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Vance DeVoe Brand

Command Module Pilot on the Apollo-Soyuz mission and Commander of the first operational space shuttle flight

Vance Brand

Biographical Data

Born May 9, 1931, in Longmont, Colorado

Married To Beverly Ann Whitnel
Children two daughters, four sons

Education

Longmont (Colorado) High School

Bachelor of Science in Business University of Colorado (1953)
Bachelor of Science in Aeronautical Engineering University of Colorado (1960)
Master's in Business Administration UCLA (1964)

Military Career

Commissioned officer and naval aviator with the U.S. Marine Corps, 1953-1957.
Military assignments included a 15-month tour in Japan as a jet fighter pilot.

Following release from active duty, Brand continued in Marine Corps Reserve and Air National Guard jet fighter squadrons until 1964.

Interim Career

Flight test engineer for Lockheed Aircraft Corporation, 1960-1966.

NASA Career

Selected as a pilot astronaut in April 1966 (while a civilian).

Crew member in the thermal vacuum chamber testing of the prototype Command Module.
Support crewman on Apollo 8 and 13.
Backup Command Module pilot for Apollo 15.
Backup Commander for Skylabs 3 and 4.

Launched on his first space flight on July 15, 1975, as Apollo Command Module pilot on the Apollo-Soyuz Test Project mission.
This was the first ever meeting in space of American astronauts and Soviet cosmonauts.
Other crewmen on this 9-day mission were: astronauts Thomas Stafford and Donald Slayton; cosmonauts Alexey Leonov and Valeriy Kubasov.
Six records for docked and group flight were set on the mission.
Apollo splashed down in the Pacific Ocean near Hawaii on July 25. Mission duration was 2l7 hours.

Commander of Columbia for STS-5, which launched on November 11, 1982.
The first fully operational flight of the Shuttle Transportation System, and the first NASA mission with a 4-man crew.
His crew comprised Colonel Robert Overmyer, pilot, and two mission specialists, Dr. Joseph Allen and Dr. William Lenoir.
Successfully deployed two commercial communications satellites -- for Satellite Business Systems Corporation and TELESAT -- from the Orbiter's payload bay.
Two records for mass to altitude were set on the mission.
The crew concluded the 5-day orbital flight of Columbia by landing at Edwards Air Force Base, California on November 16, 1982. Mission duration was 122 hours.

Commander of Challenger for STS 41-B, which launched on February 3, 1984.
His crew included Commander Robert Gibson, pilot, and 3 mission specialists, Captain Bruce McCandless, II, Dr. Ronald McNair, and Lt. Col. Robert Stewart.
This mission marked the first flight checkout of the Manned Maneuvering Unit and the Manipulator Foot Restraint.
The 8-day flight ended with the first Shuttle landing at the Kennedy Space Center on February 11, 1984. Mission duration was 191 hours.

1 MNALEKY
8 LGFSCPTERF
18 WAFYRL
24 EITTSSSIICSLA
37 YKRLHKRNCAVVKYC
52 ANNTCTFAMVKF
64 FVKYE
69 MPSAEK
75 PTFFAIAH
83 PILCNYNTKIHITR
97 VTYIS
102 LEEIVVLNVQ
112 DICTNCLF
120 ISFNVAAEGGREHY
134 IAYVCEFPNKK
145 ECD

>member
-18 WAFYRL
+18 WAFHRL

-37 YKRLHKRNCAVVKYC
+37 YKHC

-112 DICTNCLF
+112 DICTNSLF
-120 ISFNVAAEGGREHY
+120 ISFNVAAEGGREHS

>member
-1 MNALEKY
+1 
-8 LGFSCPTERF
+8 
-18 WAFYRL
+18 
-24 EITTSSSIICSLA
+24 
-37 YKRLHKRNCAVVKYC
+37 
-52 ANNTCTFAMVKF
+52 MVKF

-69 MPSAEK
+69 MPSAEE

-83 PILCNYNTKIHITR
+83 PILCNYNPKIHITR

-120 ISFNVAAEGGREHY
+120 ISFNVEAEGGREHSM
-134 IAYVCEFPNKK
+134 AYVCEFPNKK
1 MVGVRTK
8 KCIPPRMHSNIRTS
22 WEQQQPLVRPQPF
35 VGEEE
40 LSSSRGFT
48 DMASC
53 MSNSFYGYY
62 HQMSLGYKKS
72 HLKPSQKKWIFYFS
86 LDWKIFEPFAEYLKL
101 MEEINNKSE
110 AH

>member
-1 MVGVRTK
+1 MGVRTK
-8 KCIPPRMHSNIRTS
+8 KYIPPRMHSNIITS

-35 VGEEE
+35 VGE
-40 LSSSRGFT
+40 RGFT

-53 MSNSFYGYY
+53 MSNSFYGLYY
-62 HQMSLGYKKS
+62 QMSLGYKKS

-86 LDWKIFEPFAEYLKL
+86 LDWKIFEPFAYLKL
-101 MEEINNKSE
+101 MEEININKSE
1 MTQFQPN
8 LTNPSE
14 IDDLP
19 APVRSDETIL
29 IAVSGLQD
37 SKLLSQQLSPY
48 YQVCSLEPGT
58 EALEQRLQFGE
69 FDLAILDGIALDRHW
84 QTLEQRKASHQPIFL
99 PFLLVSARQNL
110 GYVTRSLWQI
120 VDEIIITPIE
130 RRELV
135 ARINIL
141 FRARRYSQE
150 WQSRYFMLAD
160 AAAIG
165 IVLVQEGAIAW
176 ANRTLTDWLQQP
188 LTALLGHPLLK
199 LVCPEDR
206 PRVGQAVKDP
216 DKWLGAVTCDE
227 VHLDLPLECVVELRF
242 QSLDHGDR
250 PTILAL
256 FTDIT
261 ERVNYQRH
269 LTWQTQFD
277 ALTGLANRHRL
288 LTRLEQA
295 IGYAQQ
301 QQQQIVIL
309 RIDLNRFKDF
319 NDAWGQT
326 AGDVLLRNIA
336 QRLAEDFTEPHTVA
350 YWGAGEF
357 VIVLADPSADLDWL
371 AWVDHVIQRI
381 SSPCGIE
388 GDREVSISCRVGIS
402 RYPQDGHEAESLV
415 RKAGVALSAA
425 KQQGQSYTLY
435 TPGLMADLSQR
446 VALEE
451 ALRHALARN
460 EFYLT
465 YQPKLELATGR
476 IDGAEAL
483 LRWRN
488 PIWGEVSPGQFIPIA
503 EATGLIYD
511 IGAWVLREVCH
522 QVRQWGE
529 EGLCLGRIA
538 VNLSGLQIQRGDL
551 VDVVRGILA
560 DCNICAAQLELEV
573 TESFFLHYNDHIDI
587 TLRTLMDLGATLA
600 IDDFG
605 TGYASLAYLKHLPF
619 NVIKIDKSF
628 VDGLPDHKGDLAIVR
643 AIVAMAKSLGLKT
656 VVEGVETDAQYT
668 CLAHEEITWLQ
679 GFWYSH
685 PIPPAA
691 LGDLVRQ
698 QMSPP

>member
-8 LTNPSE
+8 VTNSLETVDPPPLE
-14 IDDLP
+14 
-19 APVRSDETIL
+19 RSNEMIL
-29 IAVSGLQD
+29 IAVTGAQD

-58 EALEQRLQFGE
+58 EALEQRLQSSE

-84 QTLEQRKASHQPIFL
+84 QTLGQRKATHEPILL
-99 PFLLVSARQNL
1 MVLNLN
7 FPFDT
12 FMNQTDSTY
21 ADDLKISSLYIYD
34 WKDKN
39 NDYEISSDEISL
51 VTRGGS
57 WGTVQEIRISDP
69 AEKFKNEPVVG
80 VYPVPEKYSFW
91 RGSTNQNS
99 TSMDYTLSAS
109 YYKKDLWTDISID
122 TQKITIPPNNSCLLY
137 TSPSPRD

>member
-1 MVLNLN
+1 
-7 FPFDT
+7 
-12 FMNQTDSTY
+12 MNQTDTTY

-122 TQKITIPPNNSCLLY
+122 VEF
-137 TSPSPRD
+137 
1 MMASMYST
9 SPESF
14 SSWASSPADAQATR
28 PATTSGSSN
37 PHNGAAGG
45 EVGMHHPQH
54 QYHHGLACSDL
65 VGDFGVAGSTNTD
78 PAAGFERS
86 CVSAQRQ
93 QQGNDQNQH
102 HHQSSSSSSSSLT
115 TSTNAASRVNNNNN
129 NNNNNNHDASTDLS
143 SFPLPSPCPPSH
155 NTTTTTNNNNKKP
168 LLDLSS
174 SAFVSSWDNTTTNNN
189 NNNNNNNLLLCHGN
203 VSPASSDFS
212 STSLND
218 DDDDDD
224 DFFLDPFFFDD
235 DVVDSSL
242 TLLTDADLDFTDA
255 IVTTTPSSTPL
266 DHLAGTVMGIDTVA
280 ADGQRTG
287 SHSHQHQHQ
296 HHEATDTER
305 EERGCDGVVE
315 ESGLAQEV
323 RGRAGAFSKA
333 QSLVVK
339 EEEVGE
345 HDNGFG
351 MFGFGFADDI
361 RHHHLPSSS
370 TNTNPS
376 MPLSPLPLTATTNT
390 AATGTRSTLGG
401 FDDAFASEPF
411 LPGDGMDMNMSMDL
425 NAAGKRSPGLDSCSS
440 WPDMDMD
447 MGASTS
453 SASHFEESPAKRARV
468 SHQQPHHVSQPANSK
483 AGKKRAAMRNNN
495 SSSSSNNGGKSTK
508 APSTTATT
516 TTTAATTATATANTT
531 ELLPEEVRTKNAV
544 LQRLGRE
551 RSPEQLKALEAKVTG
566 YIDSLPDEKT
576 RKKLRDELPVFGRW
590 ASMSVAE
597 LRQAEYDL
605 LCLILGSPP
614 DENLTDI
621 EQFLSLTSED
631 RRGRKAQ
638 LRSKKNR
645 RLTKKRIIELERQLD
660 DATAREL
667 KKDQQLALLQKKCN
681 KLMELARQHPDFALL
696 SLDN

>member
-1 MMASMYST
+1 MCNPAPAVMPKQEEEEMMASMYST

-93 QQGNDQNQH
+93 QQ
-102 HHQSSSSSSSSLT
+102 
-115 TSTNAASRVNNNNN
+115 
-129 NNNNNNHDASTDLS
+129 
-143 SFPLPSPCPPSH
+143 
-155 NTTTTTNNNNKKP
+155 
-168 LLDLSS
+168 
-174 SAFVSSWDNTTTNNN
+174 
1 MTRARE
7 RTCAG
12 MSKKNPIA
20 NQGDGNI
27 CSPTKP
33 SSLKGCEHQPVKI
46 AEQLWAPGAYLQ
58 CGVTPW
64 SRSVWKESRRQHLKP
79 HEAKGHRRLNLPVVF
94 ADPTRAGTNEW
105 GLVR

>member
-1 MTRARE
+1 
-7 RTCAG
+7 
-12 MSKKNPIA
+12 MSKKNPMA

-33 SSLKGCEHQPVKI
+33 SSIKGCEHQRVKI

Commander of Columbia for STS 35, which launched on the night of December 2, 1990.
Crewmen included the pilot, Colonel Guy Gardner; three mission specialists, Mike Lounge, Dr. Robert Parker, and Dr. Jeffrey Hoffman; and two payload specialists, Dr. Samuel Durrance and Dr. Ronald Parise.
The first shuttle flight dedicated to astronomy.
A night landing was made at Edwards Air Force Base on December 10, 1990. Mission duration was 215 hours.

Logged over 746 hours, more than 31 days and two hours, in space during his four missions.

Became Chief of Plans at the National Aerospace Plane Joint Program Office at Wright-Patterson Air Force Base, Dayton, Ohio, in 1992.
Moved to California in 1994 to become Assistant Chief of Flight Operations at the Dryden Flight Research Center, then Acting Chief Engineer, Deputy Director for Aerospace Projects and finally Acting Associate Center Director for Programs.

Retired from NASA in January 2008.

Organizations

American Astronautical Society
American Institute of Aeronautics and Astronautics
Society of Experimental Test Pilots

Awards and Honors

JSC Certificate of Commendation (1970)
NASA Exceptional Service Medals (1974 & 1988)
NASA Distinguished Service Medals (1975 & 1992)
Zeta Beta Tau's Richard Gottheil Medal (1975)
Wright Brothers International Manned Space Flight Award (1975)
VFW National Space Award (1976 & 1984)
Sigma Nu Distinguished Alumnus of the Year Award (1976)
Federation Aeronautique Internationale Yuri Gagarin Gold Medal (1976)
University of Colorado Alumnus of the Century (1976)
AIAA Special Presidential Citation (1977)
American Astronautical Society's Flight Achievement Award for 1976 (1977)
AIAA Haley Astronautics Award (1978)
JSC Special Achievement Award (1978)
FAI De La Vaulx Medal (1983)
NASA Space Flight Medals (1983, 1984, 1992)
Distinguished Visiting Lecturer at University of Colorado (1984)
De Molay Hall of Honor (1989)
FAI Komarov Awards (1983 & 1991)
University of Colorado George Norlin Award (1991)
Harmon Trophy (Astronaut) (1993)
De Molay Legion of Honor (1993)
International Space Hall of Fame (1996)
U.S. Astronaut Hall of Fame (1997)
Meritorious Executive, U.S. Senior Executive Service (1997)
Honorary Doctor of Science Degree from University of Colorado (2000)
International Aerospace Hall of Fame (2001)
Oklahoma Aviation and Space Hall of Fame (2005)
Russian Republic Tsiolkovski Award (2005)
ASE Crystal Helmet Award (2005)

SOURCE
Lyndon B. Johnson Space Center http://www.jsc.nasa.gov/Bios/htmlbios/brand.html

SEE ALSO
Skylab

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This page was last updated on 05/19/2017.